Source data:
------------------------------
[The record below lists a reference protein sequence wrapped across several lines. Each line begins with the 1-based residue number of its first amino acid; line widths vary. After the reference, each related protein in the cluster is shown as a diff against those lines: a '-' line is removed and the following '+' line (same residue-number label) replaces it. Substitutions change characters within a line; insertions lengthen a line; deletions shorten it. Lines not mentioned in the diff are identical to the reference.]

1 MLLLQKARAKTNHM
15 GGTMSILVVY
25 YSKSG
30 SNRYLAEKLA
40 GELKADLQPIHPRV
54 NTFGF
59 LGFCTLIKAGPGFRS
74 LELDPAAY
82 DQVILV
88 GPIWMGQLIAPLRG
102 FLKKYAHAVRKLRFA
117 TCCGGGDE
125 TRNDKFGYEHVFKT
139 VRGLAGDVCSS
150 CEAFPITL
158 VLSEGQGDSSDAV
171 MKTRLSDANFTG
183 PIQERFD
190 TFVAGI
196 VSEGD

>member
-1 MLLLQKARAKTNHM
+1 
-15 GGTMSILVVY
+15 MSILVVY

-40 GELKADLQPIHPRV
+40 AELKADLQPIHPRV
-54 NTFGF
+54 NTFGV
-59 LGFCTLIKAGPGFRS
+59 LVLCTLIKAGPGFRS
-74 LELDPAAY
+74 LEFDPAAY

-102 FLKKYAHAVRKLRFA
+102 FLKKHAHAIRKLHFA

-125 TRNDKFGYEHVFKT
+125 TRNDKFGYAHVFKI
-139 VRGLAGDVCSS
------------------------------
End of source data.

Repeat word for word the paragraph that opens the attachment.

[The record below lists a reference protein sequence wrapped across several lines. Each line begins with the 1-based residue number of its first amino acid; line widths vary. After the reference, each related protein in the cluster is shown as a diff against those lines: a '-' line is removed and the following '+' line (same residue-number label) replaces it. Substitutions change characters within a line; insertions lengthen a line; deletions shorten it. Lines not mentioned in the diff are identical to the reference.]